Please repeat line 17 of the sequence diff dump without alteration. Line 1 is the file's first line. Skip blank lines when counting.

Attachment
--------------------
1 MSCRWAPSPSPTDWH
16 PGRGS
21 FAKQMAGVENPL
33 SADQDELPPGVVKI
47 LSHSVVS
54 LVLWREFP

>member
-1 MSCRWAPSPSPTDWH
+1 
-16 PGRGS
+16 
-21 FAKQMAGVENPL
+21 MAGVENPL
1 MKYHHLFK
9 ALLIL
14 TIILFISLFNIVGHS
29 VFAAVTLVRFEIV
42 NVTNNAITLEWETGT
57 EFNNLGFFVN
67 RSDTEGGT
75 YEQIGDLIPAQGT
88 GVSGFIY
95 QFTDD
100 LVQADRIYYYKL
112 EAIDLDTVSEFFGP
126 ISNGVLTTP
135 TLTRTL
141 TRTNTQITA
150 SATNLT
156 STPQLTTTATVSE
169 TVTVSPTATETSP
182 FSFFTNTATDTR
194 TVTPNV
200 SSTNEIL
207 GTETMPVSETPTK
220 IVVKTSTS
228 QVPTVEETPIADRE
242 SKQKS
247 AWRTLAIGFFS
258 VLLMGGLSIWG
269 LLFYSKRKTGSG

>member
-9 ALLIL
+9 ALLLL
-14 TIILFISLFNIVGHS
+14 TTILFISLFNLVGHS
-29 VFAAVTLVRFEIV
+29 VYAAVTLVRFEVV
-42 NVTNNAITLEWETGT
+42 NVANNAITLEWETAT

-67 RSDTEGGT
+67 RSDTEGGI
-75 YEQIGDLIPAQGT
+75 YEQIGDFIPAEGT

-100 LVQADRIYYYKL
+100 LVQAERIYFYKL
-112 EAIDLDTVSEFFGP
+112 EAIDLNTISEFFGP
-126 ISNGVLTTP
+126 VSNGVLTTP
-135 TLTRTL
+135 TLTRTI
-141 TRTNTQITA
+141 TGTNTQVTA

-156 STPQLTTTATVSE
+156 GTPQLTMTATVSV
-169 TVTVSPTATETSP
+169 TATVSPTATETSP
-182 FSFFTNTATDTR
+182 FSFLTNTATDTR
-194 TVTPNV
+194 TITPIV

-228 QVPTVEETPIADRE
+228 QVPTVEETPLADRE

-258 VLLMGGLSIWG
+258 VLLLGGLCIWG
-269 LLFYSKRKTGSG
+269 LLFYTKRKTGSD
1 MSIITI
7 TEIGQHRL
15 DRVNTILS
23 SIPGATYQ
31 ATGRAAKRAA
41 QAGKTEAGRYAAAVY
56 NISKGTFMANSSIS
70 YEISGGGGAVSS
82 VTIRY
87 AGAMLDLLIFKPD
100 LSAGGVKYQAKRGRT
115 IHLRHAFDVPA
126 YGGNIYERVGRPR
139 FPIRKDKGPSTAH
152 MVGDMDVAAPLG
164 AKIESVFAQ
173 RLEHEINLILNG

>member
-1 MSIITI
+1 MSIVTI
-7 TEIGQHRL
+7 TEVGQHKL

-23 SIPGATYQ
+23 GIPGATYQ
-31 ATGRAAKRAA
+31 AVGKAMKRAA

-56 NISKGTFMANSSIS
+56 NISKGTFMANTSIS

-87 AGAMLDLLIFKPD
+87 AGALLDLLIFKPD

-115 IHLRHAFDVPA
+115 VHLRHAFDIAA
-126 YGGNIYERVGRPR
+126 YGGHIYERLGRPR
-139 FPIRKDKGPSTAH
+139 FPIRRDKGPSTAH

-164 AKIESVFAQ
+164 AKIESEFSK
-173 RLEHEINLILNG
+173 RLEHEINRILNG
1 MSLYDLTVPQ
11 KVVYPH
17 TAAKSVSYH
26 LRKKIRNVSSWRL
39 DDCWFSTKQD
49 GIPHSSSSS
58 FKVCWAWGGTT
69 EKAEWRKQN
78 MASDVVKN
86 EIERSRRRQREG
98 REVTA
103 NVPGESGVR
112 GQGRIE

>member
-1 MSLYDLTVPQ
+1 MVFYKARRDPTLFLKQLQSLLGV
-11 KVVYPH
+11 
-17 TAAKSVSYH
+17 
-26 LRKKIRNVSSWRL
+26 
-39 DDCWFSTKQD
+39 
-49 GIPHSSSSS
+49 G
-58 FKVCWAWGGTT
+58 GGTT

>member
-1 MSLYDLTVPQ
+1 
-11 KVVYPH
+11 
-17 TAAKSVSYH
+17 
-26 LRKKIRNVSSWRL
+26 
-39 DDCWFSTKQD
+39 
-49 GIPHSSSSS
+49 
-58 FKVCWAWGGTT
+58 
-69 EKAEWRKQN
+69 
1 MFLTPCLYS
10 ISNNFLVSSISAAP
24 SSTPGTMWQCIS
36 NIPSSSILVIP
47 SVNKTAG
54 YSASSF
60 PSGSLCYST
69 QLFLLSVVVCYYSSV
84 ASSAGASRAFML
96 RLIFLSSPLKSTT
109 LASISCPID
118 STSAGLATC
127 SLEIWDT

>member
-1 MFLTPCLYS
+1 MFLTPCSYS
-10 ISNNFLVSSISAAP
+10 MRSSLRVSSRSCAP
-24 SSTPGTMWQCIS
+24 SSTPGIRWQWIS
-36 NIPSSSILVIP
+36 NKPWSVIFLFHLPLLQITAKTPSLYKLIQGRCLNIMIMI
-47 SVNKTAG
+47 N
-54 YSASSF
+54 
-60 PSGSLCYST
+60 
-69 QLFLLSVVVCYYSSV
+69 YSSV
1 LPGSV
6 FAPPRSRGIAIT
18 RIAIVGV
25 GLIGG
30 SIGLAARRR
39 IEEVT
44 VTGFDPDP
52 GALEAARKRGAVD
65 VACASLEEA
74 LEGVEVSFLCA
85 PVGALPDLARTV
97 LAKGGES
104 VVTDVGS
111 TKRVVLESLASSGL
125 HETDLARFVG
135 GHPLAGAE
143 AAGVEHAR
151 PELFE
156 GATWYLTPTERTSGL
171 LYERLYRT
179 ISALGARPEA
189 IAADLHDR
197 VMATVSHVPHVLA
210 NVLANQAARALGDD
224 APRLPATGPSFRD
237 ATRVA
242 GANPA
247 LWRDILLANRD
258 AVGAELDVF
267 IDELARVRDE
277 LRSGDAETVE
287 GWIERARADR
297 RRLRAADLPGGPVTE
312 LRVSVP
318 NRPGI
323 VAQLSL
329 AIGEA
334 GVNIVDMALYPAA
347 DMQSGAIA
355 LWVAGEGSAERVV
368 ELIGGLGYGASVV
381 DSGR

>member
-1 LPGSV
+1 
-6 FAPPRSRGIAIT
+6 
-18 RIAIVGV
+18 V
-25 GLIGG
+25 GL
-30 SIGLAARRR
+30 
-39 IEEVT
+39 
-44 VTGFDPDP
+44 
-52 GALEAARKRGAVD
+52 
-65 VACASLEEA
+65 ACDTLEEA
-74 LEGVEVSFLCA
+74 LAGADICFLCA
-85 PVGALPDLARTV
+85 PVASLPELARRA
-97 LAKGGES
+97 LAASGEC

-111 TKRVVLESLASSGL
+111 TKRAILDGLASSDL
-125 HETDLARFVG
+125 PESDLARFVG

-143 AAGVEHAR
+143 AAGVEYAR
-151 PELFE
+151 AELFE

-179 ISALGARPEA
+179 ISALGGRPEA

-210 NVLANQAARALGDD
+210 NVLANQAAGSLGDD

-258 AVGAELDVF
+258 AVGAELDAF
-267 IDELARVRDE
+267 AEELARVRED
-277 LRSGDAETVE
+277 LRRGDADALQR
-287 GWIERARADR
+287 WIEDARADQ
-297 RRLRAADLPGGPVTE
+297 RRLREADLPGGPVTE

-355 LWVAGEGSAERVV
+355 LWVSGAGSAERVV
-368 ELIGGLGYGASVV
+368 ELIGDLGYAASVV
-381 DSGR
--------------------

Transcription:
29 VFAAVTLVRFEIV